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and bathing facilities and sewer there is no hope of saving the life connections, etc.

of the young man, immediately in That certain changes be made in question. They believe, also, that the system of filing records in the many lives could be saved in this department and that there be added way, that otherwise must be sacto this file. a record of expenses. rificed to this dangerous malady.

That the work of the department be systematized and that rules be published showing the exact duties, OHIO CITIES GETTING authority, and jurisdiction of the

PURE WATER BY NEW various employes.

FILTRATION SYSTEMS

East Liverpool's new water PROPOSES FUND FOR pumping and filtration plant will be

TUBERCULOSIS VICTIMS in operation by New Year's Day. In the hope that a fund of $1,000

The system has been installed at might be established for the treat

a cost of $425,000. of which $375,ment of tuberculosis victims in all

000 was met by a bond issue. The cases when they are not in a posi- pumping capacity of the former tion, financially, to protect them- plant

plant — 6,000,000 gallons a day –

is doubled by the new one. A selves, a Dayton physician has offered to donate $100, providing standpipe with a capacity of 275,

000 gallons will supply pressure nine others can be found, who will

for the higher sections of the city. contribute similar amounts, says the Dayton News.

Sebring has provided for a bond The offer was inspired by the

issue of $105,000 to pay for the fact that there has been found in purchase and improvement of the this city a man of about 35 years

city waterworks, now under private of age, who has contracted this

ownership. The improvement will

consist of the addition of a filtradisease, but it has not yet advanced beyond the curable stage. It is be- tion plant. lieved he can be saved if he can be new filtration plant, under given a month or two of rest and private ownership, is now in operatreatment. He has a family, con

tion in Warren. It has a capacity sisting of a wife and five children, of 6,000,000 gallons a day. however, and declares he cannot The State Department of Health afford to stop work as he has has urged that the Fostoria counnot sufficient means to care for his cil go on record with some definite family in the meantime.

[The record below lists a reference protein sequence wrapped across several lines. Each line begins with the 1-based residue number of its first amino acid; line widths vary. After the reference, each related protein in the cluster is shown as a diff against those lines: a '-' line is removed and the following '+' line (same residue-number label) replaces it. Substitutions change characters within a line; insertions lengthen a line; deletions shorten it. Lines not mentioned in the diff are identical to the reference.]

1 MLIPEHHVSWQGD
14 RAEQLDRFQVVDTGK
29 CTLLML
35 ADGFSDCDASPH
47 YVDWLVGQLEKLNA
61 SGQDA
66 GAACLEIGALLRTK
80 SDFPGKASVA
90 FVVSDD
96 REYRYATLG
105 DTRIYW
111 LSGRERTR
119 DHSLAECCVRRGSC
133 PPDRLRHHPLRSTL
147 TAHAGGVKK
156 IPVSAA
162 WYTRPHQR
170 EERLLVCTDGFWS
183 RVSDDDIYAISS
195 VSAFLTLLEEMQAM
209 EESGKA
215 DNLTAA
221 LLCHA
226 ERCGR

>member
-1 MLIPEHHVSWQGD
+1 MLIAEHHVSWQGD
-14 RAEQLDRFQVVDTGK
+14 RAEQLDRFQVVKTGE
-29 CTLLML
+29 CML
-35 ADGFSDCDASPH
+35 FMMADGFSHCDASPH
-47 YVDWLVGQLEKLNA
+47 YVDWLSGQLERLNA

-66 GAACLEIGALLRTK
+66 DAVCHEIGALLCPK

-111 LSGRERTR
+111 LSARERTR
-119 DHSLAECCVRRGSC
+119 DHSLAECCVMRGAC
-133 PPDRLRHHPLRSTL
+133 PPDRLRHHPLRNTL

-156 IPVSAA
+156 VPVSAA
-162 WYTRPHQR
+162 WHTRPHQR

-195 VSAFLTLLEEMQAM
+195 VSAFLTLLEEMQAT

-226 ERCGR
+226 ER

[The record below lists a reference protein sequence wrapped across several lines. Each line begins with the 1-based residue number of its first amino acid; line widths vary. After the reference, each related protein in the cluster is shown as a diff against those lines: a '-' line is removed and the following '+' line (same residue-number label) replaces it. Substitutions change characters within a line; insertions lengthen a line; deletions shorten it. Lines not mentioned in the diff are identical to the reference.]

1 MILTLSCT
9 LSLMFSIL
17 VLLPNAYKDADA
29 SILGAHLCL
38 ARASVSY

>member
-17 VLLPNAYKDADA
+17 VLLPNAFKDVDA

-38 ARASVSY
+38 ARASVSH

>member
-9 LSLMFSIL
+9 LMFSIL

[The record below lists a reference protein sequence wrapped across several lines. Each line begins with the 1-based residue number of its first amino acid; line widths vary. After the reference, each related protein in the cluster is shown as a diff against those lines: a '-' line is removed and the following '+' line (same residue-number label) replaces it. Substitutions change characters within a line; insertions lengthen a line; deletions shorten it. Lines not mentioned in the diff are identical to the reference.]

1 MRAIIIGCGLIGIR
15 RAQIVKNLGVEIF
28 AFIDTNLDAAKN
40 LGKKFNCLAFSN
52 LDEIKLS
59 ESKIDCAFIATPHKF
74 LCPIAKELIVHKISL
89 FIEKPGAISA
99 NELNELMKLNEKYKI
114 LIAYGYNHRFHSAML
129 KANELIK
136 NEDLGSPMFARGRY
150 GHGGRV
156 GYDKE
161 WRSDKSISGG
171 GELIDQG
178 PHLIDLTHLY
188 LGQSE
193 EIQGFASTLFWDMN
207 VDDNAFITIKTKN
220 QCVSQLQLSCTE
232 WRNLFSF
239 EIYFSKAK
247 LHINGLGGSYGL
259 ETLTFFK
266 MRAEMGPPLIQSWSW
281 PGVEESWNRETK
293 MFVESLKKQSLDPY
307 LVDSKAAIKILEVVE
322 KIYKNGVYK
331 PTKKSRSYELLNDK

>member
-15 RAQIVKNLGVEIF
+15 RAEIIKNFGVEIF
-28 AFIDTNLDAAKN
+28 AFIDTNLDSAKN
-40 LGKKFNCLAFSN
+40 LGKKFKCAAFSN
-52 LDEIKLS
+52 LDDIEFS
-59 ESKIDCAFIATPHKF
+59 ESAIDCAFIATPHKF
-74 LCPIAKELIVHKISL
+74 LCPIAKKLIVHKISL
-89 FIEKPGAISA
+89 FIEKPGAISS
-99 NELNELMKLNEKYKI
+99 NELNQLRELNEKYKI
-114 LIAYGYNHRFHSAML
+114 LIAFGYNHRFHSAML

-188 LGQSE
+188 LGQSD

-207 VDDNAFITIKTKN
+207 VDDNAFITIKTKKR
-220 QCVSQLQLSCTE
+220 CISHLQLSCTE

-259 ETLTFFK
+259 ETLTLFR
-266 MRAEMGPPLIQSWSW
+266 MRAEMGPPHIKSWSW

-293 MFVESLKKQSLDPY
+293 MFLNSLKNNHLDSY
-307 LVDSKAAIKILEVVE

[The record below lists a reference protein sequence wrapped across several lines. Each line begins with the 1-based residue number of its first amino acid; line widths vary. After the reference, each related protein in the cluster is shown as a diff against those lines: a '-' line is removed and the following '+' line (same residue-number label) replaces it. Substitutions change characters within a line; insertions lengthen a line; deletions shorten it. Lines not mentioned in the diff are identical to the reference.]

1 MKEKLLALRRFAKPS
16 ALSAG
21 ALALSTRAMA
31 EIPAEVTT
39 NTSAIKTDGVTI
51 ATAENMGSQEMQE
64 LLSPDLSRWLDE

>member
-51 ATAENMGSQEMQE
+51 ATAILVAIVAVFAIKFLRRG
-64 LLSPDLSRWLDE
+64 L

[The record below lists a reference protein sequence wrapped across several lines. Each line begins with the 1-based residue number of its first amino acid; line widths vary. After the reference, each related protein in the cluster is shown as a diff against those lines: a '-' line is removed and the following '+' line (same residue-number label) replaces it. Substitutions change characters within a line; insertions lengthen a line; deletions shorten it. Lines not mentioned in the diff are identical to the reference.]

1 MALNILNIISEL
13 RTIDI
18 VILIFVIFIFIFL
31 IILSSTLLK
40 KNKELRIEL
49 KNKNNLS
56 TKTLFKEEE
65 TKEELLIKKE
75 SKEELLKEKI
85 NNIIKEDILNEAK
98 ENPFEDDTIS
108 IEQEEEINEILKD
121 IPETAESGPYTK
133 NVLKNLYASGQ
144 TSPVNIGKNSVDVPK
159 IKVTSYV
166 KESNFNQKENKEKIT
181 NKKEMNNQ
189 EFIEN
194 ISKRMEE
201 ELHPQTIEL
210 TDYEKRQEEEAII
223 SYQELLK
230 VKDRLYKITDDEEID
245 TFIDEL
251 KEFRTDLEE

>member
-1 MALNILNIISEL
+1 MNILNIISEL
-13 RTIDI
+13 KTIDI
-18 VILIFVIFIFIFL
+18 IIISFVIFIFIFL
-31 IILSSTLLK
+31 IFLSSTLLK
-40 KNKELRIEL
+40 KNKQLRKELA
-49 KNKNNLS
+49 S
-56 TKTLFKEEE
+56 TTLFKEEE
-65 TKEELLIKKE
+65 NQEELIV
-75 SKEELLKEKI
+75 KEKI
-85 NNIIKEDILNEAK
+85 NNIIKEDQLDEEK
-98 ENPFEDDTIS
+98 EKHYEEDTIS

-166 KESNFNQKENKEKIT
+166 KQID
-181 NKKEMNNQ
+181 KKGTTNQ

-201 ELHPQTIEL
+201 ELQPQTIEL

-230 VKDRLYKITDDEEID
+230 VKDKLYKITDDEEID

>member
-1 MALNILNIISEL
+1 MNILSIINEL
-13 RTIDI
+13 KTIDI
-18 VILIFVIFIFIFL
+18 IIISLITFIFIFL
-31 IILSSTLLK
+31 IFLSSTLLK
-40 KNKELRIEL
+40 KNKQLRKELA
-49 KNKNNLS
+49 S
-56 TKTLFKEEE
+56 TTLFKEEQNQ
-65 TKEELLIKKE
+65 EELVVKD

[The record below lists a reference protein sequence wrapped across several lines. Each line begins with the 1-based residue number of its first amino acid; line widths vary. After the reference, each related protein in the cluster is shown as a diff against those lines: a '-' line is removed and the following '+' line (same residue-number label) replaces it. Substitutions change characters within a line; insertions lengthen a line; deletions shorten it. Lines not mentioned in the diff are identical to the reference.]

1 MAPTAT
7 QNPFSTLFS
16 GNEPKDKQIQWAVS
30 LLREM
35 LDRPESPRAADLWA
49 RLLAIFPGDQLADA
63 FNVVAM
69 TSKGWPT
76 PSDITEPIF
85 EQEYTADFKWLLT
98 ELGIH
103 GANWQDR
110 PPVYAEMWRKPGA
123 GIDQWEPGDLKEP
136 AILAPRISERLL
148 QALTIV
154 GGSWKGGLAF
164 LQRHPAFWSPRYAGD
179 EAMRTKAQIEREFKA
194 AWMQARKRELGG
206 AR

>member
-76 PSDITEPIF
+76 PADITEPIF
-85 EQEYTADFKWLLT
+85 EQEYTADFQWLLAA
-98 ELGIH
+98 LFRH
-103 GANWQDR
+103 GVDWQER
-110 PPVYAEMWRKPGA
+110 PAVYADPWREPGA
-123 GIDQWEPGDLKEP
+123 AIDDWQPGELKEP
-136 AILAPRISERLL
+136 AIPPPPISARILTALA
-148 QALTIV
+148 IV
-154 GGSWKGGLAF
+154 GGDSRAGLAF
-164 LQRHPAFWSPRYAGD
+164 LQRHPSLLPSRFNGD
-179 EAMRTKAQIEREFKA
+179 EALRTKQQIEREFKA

action in the matter of the filtraThe health department will ad- tion plant which the department minister treatment to this young has ordered Fostoria to build. A man and any others in his condi- committee report on the question tion, free of charge, if the means opposed the construction because can be found to enable them to of present high prices of material, retire from actual employment dur- but the Fostória authorities have ing a sufficiently long period. It been advised that if they would is estimated that a cure could be take definite preliminary steps the effected in about five or six weeks. state would be disposed to grant a Unless arrangements to this end reasonable extension of time for can be made, the physicians say, carrying out its orders.

ILLINOIS HEALTH DEPARTMENT ALSO SUPPORTS

WAR ON VENEREAL DISEASES Illinois has recently added her of venereal infections in their jurname to the list of states which isdictions. have enlisted for the fight against The penalty for violations is a venereal disease. Ohio's beginning fine of not over $200 or six months' steps in the same direction were imprisonment or both. outlined in last month's issue of Discussing the program adopted THE PUBLIC HEALTH JOURNAL. by the health department, the PeThe thorough-going set of regu

oria Journal made this editorial lations adopted by the Illinois

comment : health department to stamp out the

"In formulating rules for the evil included the following provis

control of venereal disease the Il-. ions :

linois department of health has Cases must be reported by phy- physicians and other special author

adopted a course which leading sicians, druggists, hospital superintendents or any other person

ities have been urging for some having knowledge of them.

time. And in making the rules

strict and even drastic the health Reports are to be treated as con

department has placed Illinois fidential.

above all other states in working Cases must be under care of rep- for the elimination of this dreaded utable physicians and so far as and dangerous disease. practicable shall be hospitalized. "The time is past when prudery Premises suspected of immoral

should hide the fact that venereal use and occupied by an infected diseases claim thousands of deaths person who refuses to go to a hos- during the course of a year and pital shall be placarded.

that they spread in such a manner Medical care for indigent in

as to weaken the very forces of the

nation. fected persons shall be provided by

Those who affect rigid counties.

correctness in their air may be asInfected persons are prohibited

tounded at the action of the state

board of health and at the action of from engaging in occupations which may make possible transmis

newspapers in editorializing on it,